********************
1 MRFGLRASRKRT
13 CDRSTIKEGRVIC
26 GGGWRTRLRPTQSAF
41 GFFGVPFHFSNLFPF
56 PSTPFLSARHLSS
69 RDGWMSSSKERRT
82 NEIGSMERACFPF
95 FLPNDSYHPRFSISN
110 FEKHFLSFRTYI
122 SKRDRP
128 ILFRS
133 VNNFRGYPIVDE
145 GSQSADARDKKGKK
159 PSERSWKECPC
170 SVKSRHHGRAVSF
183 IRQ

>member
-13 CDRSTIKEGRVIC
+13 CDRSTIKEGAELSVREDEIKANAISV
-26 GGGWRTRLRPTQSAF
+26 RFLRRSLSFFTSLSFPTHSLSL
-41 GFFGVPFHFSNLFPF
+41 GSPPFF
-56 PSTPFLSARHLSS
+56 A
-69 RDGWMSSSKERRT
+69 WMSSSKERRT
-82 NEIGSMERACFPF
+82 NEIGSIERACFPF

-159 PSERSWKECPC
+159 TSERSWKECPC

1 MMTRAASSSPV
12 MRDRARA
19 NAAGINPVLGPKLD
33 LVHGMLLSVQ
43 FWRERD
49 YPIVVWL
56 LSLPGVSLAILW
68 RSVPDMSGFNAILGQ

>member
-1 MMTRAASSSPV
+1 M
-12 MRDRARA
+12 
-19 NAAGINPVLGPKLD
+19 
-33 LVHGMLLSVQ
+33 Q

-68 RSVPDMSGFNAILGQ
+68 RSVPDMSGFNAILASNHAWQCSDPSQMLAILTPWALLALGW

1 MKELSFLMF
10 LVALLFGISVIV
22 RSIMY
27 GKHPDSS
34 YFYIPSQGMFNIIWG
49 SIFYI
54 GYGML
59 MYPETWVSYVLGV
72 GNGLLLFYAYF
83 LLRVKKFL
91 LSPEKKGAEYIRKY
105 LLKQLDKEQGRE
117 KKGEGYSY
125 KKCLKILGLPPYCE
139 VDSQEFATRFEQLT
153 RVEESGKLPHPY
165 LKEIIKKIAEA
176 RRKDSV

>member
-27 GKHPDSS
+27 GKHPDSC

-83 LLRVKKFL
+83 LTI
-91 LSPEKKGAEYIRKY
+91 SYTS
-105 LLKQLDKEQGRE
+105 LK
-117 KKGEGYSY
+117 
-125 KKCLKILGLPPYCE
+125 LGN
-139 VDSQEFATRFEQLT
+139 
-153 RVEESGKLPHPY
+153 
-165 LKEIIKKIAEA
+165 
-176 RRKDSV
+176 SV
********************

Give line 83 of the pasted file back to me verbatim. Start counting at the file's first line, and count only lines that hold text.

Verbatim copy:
+139 